Toyota Tundra Getting Poor Fuel Economy? Blame the Tires

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If you have a new or used Toyota Tundra and you are trying to find ways to improve the fuel economy, check the tires. And no, we aren’t talking about air pressure.

Toyota Tundra Getting Poor Fuel Economy? Blame the Tires

These tires sure look great, but you won’t like them so much at the pump.

One of the key pieces of fuel economy are the tires. Quite simply, tires build up resistance as you drive and this causes the truck to supply more energy (fuel) to get them to move. While, most everyone knows adding monster truck tires will seriously reduce fuel economy, did you know brand new tires can have a similar affect?

Brand new tires, either for a new or used truck, will cause a drop in fuel economy. The reason has to do with the resistance idea from above. Newer tires have more tread, this more tread adds additional resistance.

On the flip side, worn-down tires provide the best fuel economy. They simply have less rubber on them and have less resistance.

This is part of the adage which says newer trucks need to be “broken in” to get better fuel economy. While part of this applies to the engine, a big part of it has to do with the tires as well.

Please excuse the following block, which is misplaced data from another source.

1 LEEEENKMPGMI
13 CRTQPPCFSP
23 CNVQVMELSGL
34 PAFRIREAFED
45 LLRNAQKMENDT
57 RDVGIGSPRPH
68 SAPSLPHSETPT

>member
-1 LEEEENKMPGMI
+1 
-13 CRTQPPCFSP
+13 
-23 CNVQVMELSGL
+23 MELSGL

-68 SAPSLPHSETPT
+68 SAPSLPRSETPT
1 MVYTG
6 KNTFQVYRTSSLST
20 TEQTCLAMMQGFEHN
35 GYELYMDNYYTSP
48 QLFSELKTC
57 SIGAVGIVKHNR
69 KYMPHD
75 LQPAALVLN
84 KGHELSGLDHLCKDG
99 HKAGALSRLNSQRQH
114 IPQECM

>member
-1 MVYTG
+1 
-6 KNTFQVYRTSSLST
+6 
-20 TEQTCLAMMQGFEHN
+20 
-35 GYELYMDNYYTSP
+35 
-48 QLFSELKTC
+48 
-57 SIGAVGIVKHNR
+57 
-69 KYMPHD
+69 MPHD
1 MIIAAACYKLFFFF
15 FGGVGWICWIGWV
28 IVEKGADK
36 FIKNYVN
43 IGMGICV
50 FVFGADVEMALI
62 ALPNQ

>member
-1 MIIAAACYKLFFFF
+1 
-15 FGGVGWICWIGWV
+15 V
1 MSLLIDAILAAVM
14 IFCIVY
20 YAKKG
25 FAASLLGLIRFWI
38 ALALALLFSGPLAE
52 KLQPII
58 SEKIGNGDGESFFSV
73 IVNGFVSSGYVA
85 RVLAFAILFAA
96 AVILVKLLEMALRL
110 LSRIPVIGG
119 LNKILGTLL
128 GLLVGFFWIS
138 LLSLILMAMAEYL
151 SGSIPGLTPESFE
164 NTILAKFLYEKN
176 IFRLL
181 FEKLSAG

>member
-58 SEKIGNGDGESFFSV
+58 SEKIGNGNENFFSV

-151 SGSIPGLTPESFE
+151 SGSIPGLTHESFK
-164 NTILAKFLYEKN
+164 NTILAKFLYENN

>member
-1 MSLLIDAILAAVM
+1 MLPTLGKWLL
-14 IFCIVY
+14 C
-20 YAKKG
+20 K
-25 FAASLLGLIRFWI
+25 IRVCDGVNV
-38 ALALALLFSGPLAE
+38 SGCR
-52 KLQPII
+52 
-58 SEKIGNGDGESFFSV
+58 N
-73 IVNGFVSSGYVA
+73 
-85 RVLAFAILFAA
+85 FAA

Lower-Resistance Tires

You may be thinking that’s all fine and dandy, but I’ll just buy those new low-resistance tires. They will negate the above scenario of new tires robbing fuel economy. It doesn’t quite work that way.

The fact is the older, worn-down tires still provide better fuel economy than the low-resistance tires in the beginning. Long-term the lower-resistance tires will eclipse the worn-out tires in fuel economy, yet it may take a while.

Another point on low-resistance tires – the grip. There are many factors to consider when buying new tires and grip is a big part of this. It is becoming more and more apparent that low-resistance tires offer less grip than other tires. This is due to their construction and the reduction in rubber.

Tire Air Pressure

We would be remiss if we didn’t mention tire air pressure’s impact on fuel economy. Without a doubt, running tires at low tire pressure not only causes a drop in fuel economy, it can damage the tire. When you do this, you are essentially adding more rubber to the road which creates more resistance.

There is a simply solution to this issue. Check your tires regularly and keep an eye on the tire pressure monitoring system.

The ironic part of all of this is to get better fuel economy, you simply need to drive more and wear down your tires! Although, don’t wear them down so much you lose grip.

Filed Under: Maintenance Tips


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